Envisioned climate labels for products are not addressing the full solution

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(image by Julia Marett)
24th November 2021
Right now, the discussion on instituting climate labels on products is gaining steam in the Nordic countries. The movement is to go beyond today’s situation where there are uncontrolled claims that a few brands have placed on product packaging, to a more state backed labeling scheme such as that which exists already for organic foods, environmental impact, and health in the Nordic countries.
Yesterday the discussion continued in Denmark at the forum for ‘Climate Labelling of Food’ in Denmark organized by GS1 Denmark [1]. For those who do not know GS1 manages the global system for bar codes on packaging, while Denmark and other Nordic countries are arguably some of the more progressive countries in terms of both sustainability awareness, sustainable purchasing by consumers, and digitalization. Panelists at the forum came from Coop Denmark, Salling Group, Forbrugerrådet Tænk, Orkla, Concito, Dansk Erhverv, and the Danish Government (see the link above for details).

Only little debate on the solution

In typical Danish fashion the 100+ participants in the forum, and the panelists represented a broad set of stakeholders but had some consensus and maybe not enough debate. The very little debate at the forum, touched on if a label should be a traditional single badge (like FairTade) or a grading system (like energy labels), but raised the far more important question: is a standalone physical label really what is needed?
The recent analysis by Enablesus (‘Close the Gap’ report) showed that only 34% of consumers valued climate labeling even though 61% of the same consumers considered climate change to be important when purchasing goods and services. At the forum, only 20% of the day’s participants placed a high value on climate labels [2].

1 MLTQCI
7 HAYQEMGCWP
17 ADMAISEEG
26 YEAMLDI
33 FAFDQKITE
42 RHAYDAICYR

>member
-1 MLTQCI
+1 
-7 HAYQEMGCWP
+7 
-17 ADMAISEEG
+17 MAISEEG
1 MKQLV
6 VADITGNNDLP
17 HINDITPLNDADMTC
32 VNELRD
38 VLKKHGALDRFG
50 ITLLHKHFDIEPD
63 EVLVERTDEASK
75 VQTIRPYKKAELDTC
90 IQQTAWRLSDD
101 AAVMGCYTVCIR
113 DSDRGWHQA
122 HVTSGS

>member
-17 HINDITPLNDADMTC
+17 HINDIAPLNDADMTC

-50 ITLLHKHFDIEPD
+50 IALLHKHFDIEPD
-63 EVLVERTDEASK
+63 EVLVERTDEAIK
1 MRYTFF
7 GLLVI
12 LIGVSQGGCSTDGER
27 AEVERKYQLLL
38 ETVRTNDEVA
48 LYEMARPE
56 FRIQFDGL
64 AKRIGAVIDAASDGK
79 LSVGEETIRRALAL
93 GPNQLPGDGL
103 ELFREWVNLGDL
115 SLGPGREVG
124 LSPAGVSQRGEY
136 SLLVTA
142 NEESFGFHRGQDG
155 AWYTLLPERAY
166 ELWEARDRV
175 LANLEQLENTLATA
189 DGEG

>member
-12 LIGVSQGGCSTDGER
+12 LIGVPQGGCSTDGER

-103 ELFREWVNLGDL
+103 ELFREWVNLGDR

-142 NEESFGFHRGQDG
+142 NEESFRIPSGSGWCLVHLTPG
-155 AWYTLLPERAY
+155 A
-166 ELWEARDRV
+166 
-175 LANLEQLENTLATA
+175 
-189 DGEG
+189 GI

Enablesus found that at least half of Danish consumers are searching for more sustainability information about a product and the company behind it (beyond what is on the packing), with 87% of consumers searching on internet sites that combine information. This clearly suggest that consumers do recognize complexity in sustainability in general, and that a combined physical label plus IT solution is what people will get most use out of. Therefore, does it not make sense to have a combined solution for a standard climate label?

Missing the full equation

The type of climate label discussed at the forum is what is known in climate change science as an intensity Factor. This misses the full equation that to significantly reduced net GHG emissions two parts are required, the Factor (e.g. gCO2e per kg of food) and the Activity (e.g. how much total food is produced & consumed). It is the combination of these that leads to impact and a net reduction of GHG emissions.
💚 Impact = Factor x Activity
The Danish government has a goal for reducing GHG emissions in Danish food/agriculture sector by 55-65% in 2030. If half a Danish family’s GHG emissions from food originate from consuming meat and dairy products, even substituting these with plant-based alternatives will only reduce net GHG emissions from their food consumption by roughly 40%. Only by dealing with the Factor in switching to less carbon intensive foods and Activity for reducing consumption can we get to the government target.

What got fully missed

An important issue that got fully missed at the forum is that the GHG emissions from a product do not equal (or explain) the GHG emissions from the company who makes the product. It is not uncommon for consumer goods and food companies to produce a more sustainable product, but also produce a much greater number of less sustainable products. The dairy company Arla is a good example of this since they own the brand Jörd that produces organic oat drinks, yet most of Arla’s operations focus on traditional dairy milk (even organic dairy milk) which as high GHG emissions. It is noted the Arla does a good job in transparently reporting on total company GHG emissions from the farm to the store shelf, but this is something that a consumer cannot find on the climate label for a product that the forum envisioned [3].